Even as he hovers on the sidelines now after a 20-year professional career spread out over three football leagues and eight teams, Flutie, the durable dragon slayer who has thrown for more than 50,000 yards, continues to promise us magic. And he knows it, too. That's why he's still a man in perpetual motion there by the bench advising, fidgeting, putting his helmet back on to hear play calls radioed through his earpiece even though he's not in the game.

He's one of those rare athletes who dare you to take your eyes off them for even a second. He was Michael Vick before Michael Vick; blink, and who knows what you'll miss. Case in point: Just two months ago, during the Chargers' home opener against the New York Jets, Flutie subbed for injured starting quarterback Drew Brees and, with less than four minutes to go in the game, led an 81-yard touchdown drive that pulled his team to within 6. The Chargers wound up losing when the Jets recovered an onside kick in the final seconds, but for that fleeting drive at least, Flutie had every fan believing in miracles once again.

How many other football players, or athletes for that matter, have managed to hold on to the role of white knight for more than two decades, even after they start falling short more often than not? Until his very last play, Flutie will have us all wondering what he might pull off next. Laurie Flutie, who has been watching him play ever since she met him back in the 10th grade at Natick High School, was at that Chargers' home opener, having a relaxing afternoon in the team's luxury suite, until her husband ran onto the field. "Then my heart started beating 500 times faster," she says. "I just want him to go in and do well."

Sure, a wife is obligated to say these things, but you'd be hard-pressed to find anyone on the planet outside the contemptuous observers in Buffalo, but more on that later who disagrees with her.

Why? Because the thing about Flutie is, he's us.

FLUTIE WRITES IN HIS 1998 AUTOBIOGRAPHY (Flutie, with Perry Lefko) that some of his first memories involve backyard scrimmages with brothers Bill and Darren and sister Denise, particularly after their parents, Richard and Joan, moved the family to Florida in the late 1960s. Born in Baltimore, Doug wore Jim Palmer's No. 22 Baltimore Orioles jersey and was something of a sensation even as early as midget football, largely because he liked to stun referees by ripping the ball out of an opponent's hands. By the time the family moved to Natick when he was 13, Flutie was a fierce competitor who would eventually bump his older brother out of the quarterback position. Natick High football coach Tom Lamb tells me admiringly: "Right from day one, he thought he was very good, and he was very good."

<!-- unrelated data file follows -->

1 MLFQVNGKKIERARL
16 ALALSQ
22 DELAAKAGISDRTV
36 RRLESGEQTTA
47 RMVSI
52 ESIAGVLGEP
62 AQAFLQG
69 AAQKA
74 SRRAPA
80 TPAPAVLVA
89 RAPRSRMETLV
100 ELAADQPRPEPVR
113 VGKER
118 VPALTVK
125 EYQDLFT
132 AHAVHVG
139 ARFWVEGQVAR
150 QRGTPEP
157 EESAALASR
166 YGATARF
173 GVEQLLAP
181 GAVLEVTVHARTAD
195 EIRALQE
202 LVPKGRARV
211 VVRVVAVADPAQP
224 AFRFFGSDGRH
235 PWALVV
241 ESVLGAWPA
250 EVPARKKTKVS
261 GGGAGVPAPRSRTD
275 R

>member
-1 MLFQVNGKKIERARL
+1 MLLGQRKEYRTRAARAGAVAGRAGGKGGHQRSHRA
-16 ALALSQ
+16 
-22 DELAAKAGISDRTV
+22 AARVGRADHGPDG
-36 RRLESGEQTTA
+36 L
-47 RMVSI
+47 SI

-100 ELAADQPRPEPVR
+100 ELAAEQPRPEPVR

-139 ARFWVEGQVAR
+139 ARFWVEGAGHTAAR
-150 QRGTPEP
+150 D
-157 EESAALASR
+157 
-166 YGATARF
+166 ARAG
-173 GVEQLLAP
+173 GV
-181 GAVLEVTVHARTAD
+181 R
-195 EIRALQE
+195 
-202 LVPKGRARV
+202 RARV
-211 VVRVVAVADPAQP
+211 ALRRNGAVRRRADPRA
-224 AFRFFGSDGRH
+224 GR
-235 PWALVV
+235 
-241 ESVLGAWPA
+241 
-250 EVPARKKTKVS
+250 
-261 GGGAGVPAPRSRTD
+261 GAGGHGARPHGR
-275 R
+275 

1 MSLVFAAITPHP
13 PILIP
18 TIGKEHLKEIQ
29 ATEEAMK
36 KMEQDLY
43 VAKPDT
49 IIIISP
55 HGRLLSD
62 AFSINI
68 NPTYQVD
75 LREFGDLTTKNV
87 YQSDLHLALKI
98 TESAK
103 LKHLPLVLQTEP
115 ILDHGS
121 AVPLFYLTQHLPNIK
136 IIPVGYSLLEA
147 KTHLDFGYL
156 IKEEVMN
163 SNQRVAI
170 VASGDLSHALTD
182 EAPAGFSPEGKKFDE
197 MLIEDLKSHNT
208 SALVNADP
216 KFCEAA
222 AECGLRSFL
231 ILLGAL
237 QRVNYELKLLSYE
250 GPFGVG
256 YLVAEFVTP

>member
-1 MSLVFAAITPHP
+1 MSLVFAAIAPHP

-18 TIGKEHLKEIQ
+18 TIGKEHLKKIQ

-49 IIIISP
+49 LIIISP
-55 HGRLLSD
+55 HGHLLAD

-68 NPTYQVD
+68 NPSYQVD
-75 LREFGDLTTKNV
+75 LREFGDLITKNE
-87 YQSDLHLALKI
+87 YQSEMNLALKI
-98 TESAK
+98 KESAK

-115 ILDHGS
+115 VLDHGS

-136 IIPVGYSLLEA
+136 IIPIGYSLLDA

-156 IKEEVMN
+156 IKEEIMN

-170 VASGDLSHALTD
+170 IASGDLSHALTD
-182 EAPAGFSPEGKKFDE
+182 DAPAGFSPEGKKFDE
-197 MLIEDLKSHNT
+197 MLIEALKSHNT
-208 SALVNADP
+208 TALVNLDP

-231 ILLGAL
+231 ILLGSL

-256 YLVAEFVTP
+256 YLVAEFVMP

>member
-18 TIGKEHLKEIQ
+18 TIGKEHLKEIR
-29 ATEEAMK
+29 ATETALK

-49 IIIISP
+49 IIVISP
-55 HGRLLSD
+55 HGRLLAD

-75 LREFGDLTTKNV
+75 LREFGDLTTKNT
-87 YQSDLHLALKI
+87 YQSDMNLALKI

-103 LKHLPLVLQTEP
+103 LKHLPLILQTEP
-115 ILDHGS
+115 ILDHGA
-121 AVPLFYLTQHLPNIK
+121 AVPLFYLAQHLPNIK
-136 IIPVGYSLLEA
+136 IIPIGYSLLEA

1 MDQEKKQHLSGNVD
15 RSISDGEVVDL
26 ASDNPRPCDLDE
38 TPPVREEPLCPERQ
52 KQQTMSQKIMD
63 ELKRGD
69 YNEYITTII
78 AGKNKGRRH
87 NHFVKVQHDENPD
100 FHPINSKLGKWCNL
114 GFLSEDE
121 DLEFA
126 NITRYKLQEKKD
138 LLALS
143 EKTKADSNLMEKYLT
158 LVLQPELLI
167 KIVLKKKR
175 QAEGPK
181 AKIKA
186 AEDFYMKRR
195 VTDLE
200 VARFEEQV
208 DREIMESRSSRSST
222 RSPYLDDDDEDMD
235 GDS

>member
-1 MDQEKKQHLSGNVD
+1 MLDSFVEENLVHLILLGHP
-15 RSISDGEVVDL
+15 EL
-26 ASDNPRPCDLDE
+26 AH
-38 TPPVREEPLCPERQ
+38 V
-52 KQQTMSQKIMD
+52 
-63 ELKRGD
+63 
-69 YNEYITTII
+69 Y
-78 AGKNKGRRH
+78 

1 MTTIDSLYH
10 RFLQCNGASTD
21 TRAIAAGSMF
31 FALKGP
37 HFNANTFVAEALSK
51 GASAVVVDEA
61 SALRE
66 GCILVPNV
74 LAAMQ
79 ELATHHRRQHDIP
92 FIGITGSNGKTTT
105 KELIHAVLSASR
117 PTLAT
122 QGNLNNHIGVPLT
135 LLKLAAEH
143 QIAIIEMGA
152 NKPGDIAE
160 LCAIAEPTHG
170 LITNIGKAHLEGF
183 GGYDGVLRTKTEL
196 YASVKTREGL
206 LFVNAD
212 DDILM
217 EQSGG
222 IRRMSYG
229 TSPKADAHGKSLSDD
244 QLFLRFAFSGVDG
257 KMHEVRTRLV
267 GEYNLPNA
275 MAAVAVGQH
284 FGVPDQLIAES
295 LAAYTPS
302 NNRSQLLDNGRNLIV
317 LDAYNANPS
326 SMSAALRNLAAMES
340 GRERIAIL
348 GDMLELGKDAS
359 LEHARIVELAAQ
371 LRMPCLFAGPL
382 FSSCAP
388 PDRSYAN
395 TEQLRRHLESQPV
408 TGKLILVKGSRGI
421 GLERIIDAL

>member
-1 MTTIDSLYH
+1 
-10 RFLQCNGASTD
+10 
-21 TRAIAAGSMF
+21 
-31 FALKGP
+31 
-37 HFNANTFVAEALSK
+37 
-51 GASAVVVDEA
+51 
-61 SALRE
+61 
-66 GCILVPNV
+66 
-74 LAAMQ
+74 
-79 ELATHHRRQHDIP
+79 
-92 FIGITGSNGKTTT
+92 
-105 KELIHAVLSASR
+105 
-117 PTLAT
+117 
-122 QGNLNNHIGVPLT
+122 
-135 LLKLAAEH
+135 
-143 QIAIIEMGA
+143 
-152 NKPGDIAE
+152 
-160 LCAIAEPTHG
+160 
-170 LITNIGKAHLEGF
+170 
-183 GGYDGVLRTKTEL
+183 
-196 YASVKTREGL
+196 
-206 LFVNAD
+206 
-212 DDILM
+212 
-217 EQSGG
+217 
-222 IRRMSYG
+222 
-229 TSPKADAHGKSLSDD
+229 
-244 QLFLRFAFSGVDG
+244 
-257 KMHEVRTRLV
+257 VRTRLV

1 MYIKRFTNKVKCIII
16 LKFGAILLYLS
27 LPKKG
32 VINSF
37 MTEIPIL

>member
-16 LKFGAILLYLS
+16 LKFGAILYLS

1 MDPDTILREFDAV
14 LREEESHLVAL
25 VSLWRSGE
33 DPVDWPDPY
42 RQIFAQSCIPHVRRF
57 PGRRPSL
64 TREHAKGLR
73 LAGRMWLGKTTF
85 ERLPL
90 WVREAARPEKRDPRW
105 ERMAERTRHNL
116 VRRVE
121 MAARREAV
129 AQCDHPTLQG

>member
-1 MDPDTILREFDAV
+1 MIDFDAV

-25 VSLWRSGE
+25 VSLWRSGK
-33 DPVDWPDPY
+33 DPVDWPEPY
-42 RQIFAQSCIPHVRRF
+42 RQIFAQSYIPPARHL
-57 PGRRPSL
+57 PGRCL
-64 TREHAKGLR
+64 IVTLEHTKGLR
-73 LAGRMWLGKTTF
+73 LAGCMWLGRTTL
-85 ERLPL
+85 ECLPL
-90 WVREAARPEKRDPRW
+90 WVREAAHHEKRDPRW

Certainly good enough to move on to then-unheralded Boston College, the only Division I school that saw past his height and offered him a scholarship. He led the Eagles to three bowl games (including a Cotton Bowl victory in 1985), national prominence, and that stunning win in Miami. But even with the Heisman Trophy on his resume, the best that Flutie's unconventional build could fetch in the National Football League draft was an 11th-round pick, which he turned down to sign an $8.3 million contract in 1985 with the fledgling United States Football League. Flutie was the league's biggest star, playing for Donald Trump's New Jersey Generals, but when the USFL folded after just one season, he reluctantly accepted a backup role in the NFL, moving on to Chicago. There, the Bears' bratty quarterback, Jim McMahon (he would later famously label Flutie "America's midget"), did a spectacular job of undermining him until Flutie was traded to the New England Patriots, in 1987. Inauspiciously, Flutie quarterbacked his first game with the Patriots during the final hours of a players' strike (a move for which some people have never forgiven him), and his subsequent two-plus seasons with the team were a roller-coaster ride at best. Despite his compiling a winning record with the team and the fans' pleasure in having their hometown hero around, Flutie was unceremoniously dumped after the 1989-90 season. Again feeling unwanted, he headed to Canada, a place where football is a faster, three-down game played on a bigger field, all features that suited his stature and his frenetic style.

It was there that US sports fans lost track of him, only catching the occasional glimpse of Flutie on ESPN running or throwing for a touchdown, first for a team called the British Columbia Lions, then for the Calgary Stampeders and Toronto Argonauts, but always wondering why things never worked out for him back in the States if he could win three championships in Canada. Then, in 1998, he was back, forfeiting millions of Canadian Football League dollars to take one more shot at NFL fame for a Buffalo Bills bargain-basement salary of $250,000. The Buffalo saga is complex, well known, and mired in an ugly cockfight that Flutie ultimately lost to his young rival for the starting quarterback job, Rob Johnson. But in the headiest days of the three seasons before Flutie found himself shuffling off to San Diego, awed NFL fans became reacquainted with his magic to such a degree that "Flutiemania" was added to the Buffalo lexicon.

Say what you will about Flutie's social skills - his supporters call him reserved but genuine, his published critics prefer adjectives like "arrogant," "backstabbing," and "phony" - the one thing nobody questions anymore is that the man can play. And on a good day, even fresh from arthroscopic knee surgery in August, he can still play better than most.